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Google translation
Lilith and creation myths
The theme of Lilith is not in the canonical Bible. Considered as the first wife of Adam, its origin dates back to the Sumerian pantheon Babylonian mythology.
The book of Genesis has two creation stories of women. In the first \ 's man and woman are created (but not named): "God created man [human] in his image he created in the image of God he created them male and female "(Genesis 1: 27). In the second, where it is the name of \ 'Eve, the woman conceived from a rib taken from Adam's body. (Genesis 2: 21).
\ "\"
The Virgin seated, crowned by \ Child and trampling a siren    
RF 580
    
Ile-de-France
second quarter of the fourteenth century
Marble
H. : 0.38 m. , L. : 0.16 m. , D. 0.06 m.
Richelieu
Ground floor room 6 Blanchelande showcase 1

The siren evokes the Tempter
or may represent Lilith
mythical first wife \ 's Adam.
ww.louvre.fr
detail
\ "\"
Early on, the rabbis have tried to solve the contradiction between these two passages. Taking some Semitic legends, Jewish tradition has seen evidence of the existence of "another first wife." She is not named. It becomes Lilith in the Zohar.
In different versions of the Bible (NRSV, NIV, King James Bible and that \ 's Chouraqui) is the term to refer to a "night to be" in the text of Isaiah 34:14. The Hebrew word has been translated variously as "outrage" (Od), "screech owl" (Wis), "nightjar" (MN) and "Mermaid" (F, Sa), while others simply prefer the versions transcribe "Lilith".
\ "\"\ "\"
The symbolism of Lilith
was introduced into
the churches of Christendom,
and Paris can be seen
at the entrance of the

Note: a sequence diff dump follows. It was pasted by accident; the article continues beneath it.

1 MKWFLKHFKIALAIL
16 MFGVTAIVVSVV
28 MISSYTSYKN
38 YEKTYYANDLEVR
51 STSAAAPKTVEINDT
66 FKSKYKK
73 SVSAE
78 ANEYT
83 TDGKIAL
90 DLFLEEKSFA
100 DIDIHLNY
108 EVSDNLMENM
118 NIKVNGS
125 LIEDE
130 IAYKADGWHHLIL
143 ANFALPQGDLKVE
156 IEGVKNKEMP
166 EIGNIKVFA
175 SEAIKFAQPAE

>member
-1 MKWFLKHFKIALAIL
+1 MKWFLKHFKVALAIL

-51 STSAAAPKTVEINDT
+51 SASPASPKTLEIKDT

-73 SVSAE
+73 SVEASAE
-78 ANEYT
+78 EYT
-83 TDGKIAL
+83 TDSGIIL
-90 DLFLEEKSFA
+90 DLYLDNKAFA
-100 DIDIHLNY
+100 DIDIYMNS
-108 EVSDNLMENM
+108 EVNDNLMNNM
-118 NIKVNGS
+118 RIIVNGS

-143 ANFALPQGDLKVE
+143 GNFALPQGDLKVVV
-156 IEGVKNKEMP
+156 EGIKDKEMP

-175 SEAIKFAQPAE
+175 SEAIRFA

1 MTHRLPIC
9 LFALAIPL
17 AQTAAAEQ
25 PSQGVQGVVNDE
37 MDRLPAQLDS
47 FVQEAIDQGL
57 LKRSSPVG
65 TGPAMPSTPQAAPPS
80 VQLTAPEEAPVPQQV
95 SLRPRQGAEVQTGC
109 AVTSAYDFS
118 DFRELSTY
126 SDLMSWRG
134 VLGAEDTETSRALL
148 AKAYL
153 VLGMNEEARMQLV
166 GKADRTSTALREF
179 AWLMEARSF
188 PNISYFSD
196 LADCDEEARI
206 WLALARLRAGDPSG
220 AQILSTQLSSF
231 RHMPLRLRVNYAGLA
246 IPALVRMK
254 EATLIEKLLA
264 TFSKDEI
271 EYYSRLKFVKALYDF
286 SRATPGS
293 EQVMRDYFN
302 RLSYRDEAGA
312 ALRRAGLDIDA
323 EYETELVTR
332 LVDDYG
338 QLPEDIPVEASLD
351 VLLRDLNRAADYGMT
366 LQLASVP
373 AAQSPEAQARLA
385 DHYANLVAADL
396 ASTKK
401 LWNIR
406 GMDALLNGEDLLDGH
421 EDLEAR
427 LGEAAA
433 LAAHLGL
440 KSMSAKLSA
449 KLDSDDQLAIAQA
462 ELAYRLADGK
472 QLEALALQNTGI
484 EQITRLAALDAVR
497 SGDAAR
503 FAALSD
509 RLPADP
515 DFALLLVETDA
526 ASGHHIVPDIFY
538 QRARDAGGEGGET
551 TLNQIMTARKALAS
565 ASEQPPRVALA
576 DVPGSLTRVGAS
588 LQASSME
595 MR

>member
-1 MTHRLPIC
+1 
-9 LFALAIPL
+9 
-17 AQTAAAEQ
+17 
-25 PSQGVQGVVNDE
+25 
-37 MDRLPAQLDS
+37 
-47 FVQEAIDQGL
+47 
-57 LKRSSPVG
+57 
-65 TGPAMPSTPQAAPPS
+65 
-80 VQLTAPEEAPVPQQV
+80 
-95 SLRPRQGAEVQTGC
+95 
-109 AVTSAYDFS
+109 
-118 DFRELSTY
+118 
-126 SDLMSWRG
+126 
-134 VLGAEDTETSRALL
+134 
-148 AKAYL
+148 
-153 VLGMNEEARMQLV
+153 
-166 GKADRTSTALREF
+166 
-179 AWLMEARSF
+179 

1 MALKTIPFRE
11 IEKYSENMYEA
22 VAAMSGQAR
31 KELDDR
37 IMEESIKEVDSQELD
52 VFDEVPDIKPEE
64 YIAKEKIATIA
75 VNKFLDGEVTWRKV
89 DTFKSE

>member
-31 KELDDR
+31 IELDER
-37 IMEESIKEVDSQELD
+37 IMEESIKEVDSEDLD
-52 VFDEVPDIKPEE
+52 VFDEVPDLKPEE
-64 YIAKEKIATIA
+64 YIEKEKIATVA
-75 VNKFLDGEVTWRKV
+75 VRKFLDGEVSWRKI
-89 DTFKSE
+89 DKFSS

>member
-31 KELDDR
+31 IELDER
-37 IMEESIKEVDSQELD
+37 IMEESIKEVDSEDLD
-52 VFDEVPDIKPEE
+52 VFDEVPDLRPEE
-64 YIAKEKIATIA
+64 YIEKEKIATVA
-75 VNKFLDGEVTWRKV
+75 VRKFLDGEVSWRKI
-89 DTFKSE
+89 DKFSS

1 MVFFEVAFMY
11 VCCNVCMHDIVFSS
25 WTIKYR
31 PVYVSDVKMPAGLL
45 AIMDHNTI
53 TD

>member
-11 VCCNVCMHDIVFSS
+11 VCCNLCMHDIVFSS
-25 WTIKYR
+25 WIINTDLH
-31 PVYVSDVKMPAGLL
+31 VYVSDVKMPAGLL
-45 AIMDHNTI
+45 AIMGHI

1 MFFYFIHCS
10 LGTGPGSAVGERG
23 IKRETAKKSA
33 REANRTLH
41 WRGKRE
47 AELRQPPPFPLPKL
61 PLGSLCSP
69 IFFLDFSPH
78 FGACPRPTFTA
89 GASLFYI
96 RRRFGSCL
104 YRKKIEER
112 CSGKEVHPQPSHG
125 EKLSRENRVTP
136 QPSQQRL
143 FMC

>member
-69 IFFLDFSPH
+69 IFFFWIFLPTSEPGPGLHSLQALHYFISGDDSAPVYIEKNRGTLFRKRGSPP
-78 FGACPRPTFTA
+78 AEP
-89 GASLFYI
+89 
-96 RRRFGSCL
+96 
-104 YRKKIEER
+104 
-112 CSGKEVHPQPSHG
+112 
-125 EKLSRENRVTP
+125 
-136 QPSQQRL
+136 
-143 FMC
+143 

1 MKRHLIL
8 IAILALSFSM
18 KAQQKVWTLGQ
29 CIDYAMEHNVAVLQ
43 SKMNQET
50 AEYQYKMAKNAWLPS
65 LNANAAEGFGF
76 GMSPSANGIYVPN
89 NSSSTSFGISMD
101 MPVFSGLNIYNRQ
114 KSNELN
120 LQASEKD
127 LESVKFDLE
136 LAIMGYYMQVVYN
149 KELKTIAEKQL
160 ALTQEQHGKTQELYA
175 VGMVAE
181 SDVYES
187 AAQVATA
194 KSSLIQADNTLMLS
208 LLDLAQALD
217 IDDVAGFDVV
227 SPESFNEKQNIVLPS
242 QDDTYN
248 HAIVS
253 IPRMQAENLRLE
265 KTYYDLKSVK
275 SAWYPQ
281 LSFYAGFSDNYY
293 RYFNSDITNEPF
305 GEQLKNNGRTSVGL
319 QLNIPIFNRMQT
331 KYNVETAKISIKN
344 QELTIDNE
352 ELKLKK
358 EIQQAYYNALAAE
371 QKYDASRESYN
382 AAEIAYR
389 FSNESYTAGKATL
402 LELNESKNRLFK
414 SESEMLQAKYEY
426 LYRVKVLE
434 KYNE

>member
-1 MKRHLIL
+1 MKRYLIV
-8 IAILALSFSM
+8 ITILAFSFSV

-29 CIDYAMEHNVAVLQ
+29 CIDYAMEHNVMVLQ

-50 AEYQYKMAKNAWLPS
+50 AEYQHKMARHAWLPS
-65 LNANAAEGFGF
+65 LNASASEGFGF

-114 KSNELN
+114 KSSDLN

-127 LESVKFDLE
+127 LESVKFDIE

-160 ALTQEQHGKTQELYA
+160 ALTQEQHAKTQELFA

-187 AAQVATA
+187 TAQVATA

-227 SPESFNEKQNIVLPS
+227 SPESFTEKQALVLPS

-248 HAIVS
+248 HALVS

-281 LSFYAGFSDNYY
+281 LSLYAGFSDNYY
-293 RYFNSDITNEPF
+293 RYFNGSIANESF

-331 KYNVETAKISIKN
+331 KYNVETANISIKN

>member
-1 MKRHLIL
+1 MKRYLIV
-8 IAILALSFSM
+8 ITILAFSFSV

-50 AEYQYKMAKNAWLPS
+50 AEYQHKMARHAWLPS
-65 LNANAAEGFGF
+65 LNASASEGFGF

Notre-Dame Cathedral in Paris
Many biblical scholars seek to demonstrate that the Hebrew word is a word borrowed from the Sumerian and Akkadian old, and it derives from the name given in the mythology a female demon of the air (Lilitou).
"The desert animals
will meet wild dogs,
And goats \ 's cry to
each other;
Here the spectrum of the night
will dwell,
And find its resting place. "
Isaiah 34: 10
(NIV -1910).
This Hebrew word (Lilith) is derived from a root that means "any kind of twisting or twisted object," as the Hebrew word Layil (or laylah), which means "night", evokes something "wraps or wrap around the earth. "
This etymology of Lilith designate the Nighthawk because it is an active night owl and it also stands out for its impetuous flight, winding and reeling when hunting moths, beetles and other flying insects at night.

The myth of Lilith

back to Hall of Fame

the Sumerian-Babylonian mythology

It originated in the pantheon of Sumerian-Babylonian mythology, which mentions the demon Lamashtu.

It is most closely related to Lilitu, gossip male demon Lilu in the Sumerian tradition.
Whatever exegetes, Lilith is always described or perceived as a strong woman who has a strong influence on Adam and an insatiable sexual appetite. "The daughter of Satan, the great woman of the shadows, this is called Lilith Isis after the Nile," wrote Victor Hugo.

References:
Mireille Dottin-Orsini. "Lilith" in Pierre Brunel dir., Dictionary female myths. Editions du Rocher, Paris, 2002.), P. 1152.
Carol Prunher, Sabrina Mervin, Women, Large female myths worldwide, Hermé, 1990, p 16
Insightful study of the Scriptures, Nightjar, Volume 1, p 764





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